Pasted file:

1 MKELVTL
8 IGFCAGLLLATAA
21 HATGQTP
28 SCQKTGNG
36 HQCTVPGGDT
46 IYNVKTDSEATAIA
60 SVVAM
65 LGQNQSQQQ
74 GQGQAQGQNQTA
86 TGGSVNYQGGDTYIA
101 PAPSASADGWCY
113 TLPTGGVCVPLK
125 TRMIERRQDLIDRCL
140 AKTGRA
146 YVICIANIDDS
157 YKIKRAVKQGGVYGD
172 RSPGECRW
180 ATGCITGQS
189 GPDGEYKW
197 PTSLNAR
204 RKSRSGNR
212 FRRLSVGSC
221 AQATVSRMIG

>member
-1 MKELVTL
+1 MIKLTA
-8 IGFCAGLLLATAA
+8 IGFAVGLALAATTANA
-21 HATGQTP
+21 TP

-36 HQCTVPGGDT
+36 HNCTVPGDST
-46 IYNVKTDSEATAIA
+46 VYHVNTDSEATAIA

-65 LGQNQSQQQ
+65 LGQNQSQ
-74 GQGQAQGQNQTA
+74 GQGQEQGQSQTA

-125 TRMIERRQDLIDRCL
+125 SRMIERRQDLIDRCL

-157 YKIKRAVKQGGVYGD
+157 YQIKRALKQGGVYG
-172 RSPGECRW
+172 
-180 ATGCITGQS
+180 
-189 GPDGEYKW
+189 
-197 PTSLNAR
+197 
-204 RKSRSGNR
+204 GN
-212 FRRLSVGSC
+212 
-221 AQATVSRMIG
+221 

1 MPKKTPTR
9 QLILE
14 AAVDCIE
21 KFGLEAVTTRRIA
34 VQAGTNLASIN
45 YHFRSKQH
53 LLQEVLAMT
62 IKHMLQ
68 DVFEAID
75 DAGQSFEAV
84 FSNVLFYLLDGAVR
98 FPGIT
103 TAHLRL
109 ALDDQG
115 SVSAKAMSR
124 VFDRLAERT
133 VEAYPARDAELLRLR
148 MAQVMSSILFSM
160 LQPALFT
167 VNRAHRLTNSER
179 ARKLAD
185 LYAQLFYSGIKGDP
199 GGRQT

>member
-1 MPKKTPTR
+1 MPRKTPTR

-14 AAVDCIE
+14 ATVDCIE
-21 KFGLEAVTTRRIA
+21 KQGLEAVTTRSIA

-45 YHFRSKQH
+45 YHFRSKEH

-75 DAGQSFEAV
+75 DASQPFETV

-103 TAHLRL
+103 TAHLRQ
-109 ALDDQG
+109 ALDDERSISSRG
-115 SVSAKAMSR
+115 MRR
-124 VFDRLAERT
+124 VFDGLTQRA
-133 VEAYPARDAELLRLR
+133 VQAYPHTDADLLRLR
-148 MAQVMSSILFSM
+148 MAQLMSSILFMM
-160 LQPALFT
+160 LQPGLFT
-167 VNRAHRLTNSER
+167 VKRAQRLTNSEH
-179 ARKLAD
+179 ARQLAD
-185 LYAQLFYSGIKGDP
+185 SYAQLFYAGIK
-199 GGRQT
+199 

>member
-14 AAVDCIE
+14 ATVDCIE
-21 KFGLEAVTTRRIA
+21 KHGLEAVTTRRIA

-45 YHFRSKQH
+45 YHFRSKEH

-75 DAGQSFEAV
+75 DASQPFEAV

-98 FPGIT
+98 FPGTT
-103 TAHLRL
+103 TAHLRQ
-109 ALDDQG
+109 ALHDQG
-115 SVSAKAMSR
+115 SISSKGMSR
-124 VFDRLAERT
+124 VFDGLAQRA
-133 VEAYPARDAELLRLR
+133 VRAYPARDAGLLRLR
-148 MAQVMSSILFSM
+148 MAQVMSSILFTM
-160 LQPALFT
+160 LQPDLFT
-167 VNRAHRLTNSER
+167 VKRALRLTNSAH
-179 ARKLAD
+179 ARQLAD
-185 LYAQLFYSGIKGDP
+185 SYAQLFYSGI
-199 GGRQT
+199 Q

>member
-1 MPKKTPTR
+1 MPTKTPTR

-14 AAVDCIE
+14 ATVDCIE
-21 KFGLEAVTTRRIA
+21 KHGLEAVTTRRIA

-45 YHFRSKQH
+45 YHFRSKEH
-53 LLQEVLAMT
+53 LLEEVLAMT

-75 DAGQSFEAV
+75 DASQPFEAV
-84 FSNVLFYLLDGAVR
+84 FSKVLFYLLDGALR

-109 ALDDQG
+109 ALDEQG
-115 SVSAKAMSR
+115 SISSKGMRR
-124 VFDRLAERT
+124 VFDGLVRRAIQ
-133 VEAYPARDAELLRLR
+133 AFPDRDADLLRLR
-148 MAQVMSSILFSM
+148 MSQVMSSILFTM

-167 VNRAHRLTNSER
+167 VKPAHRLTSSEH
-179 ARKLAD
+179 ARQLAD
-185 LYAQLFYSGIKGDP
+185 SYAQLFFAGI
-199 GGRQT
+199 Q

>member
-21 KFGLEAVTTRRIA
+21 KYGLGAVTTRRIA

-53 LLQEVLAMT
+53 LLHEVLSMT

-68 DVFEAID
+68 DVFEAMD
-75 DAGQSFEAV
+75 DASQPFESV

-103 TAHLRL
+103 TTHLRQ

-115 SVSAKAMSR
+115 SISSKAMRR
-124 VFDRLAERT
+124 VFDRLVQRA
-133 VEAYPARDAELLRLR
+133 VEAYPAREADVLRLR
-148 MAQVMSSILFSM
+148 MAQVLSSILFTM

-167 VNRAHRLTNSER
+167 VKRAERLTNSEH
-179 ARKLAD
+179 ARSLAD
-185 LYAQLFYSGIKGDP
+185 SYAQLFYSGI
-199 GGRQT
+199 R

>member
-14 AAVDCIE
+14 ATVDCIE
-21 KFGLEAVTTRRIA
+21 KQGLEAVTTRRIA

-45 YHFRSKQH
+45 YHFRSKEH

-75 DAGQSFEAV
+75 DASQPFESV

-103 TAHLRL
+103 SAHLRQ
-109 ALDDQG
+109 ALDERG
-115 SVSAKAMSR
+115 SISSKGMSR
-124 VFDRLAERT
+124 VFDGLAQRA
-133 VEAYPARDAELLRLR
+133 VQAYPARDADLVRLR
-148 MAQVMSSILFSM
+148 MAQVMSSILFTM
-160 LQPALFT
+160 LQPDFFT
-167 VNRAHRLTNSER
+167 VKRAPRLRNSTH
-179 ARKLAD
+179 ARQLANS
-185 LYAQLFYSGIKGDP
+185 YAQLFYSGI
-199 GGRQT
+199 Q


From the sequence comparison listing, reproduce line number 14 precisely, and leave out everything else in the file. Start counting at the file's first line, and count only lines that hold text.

140 AKTGRA